Also set for an overhaul are three of the largest public universities – Nairobi, Kenyatta and Moi – on the recommendations of IMF, which it noted had registered persistent losses for an extended period of time.

Yatani also said there are plans to review fees for university students, noting that the current charges of about Sh120,000 per year introduced in 1991 are unsustainable.

IMF also wants the government to review its procurement process, with a view of eliminating loopholes that are exploited by corrupt individuals.

The CS noted that the government has already started a process to automate the entire procurement process.

He told Parliament that the manual procurement aspects currently in place would be retired by the end of this year. In their place will be a purely e-procurement process. Yatani said e-procurement would enable the government to run efficient procurement processes with the impact of reduced operational costs, enhanced transparency and accountability through increased bidder participation.

“Last year, we began the process of automating public procurement through an end-to-end electronic procurement system,” said Yatani.

“So far, we have developed an implementation strategy that re-engineers all public procurement processes... in order to actualise this initiative, December 31, 2021 will be the final date for rolling out the electronic government procurement system and discontinuation of the manual procurement processes.”

Treasury was, however, silent on some of the proposals by IMF, which could spring up later in the course of the financial year.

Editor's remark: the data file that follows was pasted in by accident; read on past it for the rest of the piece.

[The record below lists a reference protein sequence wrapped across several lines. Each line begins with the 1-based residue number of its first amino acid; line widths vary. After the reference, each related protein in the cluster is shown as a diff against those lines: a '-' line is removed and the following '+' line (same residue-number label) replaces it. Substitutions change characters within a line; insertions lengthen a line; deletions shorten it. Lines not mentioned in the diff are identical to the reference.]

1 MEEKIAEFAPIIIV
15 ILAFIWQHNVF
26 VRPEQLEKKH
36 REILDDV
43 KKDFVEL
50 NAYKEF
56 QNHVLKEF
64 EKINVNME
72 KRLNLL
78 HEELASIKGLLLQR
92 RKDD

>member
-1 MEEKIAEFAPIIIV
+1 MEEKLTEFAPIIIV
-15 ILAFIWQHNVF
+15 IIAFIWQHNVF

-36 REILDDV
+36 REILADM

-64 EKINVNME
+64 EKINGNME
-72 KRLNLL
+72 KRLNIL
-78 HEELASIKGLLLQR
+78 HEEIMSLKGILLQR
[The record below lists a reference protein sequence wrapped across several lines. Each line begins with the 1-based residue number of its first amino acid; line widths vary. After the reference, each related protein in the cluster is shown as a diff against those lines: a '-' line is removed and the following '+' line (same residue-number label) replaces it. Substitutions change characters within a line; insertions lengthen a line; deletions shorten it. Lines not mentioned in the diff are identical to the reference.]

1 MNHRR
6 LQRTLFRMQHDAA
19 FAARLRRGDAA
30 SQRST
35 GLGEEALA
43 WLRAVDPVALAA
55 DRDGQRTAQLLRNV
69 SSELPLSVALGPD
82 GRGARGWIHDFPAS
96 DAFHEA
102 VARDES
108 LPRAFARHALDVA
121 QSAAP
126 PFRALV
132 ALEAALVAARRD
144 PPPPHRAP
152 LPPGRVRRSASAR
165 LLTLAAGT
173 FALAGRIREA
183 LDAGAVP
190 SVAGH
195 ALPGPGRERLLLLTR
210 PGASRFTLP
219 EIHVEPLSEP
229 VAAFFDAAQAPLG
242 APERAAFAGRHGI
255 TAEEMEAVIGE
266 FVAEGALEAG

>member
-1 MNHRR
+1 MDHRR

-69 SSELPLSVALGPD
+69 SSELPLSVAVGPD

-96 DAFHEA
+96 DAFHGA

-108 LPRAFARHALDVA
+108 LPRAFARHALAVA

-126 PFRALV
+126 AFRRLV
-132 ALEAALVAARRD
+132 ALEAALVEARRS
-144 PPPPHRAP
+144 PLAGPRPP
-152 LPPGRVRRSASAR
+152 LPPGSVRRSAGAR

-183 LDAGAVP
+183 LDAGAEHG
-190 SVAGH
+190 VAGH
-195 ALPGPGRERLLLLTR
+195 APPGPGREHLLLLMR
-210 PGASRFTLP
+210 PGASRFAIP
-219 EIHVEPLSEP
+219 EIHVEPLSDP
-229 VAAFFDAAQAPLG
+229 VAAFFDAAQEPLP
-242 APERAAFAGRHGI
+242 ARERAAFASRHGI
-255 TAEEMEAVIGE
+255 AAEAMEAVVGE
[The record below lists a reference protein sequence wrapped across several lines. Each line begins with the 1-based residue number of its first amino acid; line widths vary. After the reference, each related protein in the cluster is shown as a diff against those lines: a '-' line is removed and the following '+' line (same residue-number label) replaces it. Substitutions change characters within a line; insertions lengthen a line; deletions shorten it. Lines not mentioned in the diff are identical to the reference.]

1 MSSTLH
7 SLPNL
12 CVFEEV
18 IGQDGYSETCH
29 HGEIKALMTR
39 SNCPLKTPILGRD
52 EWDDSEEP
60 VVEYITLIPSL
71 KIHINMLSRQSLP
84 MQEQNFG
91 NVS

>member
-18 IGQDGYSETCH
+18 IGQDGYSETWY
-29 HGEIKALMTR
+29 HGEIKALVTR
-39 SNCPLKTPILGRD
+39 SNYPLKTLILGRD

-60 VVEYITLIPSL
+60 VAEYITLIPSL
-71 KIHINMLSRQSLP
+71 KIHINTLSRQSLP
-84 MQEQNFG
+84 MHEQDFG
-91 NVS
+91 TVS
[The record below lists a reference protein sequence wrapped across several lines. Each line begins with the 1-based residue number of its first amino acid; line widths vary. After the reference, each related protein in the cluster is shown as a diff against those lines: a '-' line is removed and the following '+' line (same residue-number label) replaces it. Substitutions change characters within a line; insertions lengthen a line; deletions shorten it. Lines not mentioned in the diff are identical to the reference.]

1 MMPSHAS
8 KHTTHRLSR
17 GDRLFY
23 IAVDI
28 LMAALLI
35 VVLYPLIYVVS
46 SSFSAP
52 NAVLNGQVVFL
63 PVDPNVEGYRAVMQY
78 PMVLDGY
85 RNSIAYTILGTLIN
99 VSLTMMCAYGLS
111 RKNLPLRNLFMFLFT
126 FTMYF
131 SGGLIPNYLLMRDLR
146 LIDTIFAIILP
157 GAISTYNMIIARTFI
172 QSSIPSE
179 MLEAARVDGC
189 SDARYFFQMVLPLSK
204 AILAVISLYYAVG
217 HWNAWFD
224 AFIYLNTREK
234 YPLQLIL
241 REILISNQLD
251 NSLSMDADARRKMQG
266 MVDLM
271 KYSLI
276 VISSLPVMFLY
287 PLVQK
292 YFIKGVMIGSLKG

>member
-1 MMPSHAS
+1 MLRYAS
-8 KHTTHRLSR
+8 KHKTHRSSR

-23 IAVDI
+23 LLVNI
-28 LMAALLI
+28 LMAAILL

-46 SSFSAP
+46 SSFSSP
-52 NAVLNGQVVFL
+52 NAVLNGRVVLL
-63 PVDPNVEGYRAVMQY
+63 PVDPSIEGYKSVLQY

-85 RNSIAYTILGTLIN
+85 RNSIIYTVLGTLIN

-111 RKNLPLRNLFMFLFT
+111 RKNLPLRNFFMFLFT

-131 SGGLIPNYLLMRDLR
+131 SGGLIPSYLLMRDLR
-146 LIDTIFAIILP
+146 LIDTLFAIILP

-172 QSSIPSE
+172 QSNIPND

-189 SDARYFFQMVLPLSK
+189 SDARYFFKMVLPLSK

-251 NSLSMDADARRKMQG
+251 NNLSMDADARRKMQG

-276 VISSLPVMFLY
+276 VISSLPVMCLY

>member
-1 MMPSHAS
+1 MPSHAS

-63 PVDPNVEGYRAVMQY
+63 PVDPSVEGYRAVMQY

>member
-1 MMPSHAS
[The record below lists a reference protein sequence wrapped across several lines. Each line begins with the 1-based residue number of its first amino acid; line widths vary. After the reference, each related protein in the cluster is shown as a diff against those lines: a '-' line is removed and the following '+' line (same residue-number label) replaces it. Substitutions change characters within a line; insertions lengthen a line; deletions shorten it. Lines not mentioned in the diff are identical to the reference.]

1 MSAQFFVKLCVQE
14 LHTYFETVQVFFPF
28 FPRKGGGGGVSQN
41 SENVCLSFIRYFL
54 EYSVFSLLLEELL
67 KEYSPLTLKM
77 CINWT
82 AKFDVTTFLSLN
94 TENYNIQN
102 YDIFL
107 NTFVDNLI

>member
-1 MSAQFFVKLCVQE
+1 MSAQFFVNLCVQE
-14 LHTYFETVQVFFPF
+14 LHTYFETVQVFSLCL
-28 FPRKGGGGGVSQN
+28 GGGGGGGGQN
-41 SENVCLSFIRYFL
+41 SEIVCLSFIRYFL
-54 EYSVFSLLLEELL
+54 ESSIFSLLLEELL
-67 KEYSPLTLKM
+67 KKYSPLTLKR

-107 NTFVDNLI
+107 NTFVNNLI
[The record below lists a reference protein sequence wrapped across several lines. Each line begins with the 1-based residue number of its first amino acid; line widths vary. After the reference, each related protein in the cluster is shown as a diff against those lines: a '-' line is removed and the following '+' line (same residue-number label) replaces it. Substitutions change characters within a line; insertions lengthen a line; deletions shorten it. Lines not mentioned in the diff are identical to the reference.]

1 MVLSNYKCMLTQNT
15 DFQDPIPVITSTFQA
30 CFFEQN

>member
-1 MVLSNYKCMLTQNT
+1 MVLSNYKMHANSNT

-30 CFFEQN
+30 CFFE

They include the IMF suggestion to raise VAT on fuel to 16 per cent from the current eight per cent so as to increase tax revenues.

Microeconomic imbalance

It was unlikely to feature in the Finance Bill, 2021 considering fuel prices are at a historical high.

The Parliamentary Budget Office noted that so far, Treasury has not been explicit in its plans to fulfil IMF’s conditions.

PBO, which advises Parliament on budget matters, noted that while it had expected to see reforms in areas like revenue administration, containment of the public wage bill, restructuring of State-owned enterprises and rationalisation of public investment projects.

“As is the case with IMF programmes, the country has to contend with fiscal and monetary measures in order to correct its macroeconomic imbalances,” said PBO.

 “Is the 2021/2022 budget alive to IMF performance benchmarks?” it poses, adding that “a review of the budget indicates that recurrent expenditure has been reduced by Sh20.86 billion from the BPS level; denoting some effort to limit the growth of this expenditure component. However, the link between the proposed budget and ‘high impact’ growth expenditures particularly under the Big Four agenda as well as the post-covid-19 ERS is not very clear.”

“The post-Covid-19 ERS has not received much prominence in the budget and is phrased in a manner that does not identify any key performance indicators and targets for the coming financial year.”

In the deal with IMF, Kenya also committed to heightening the fight against corruption, audit Covid-19 spending and strengthen the anti-money laundering and combating terrorism financing framework.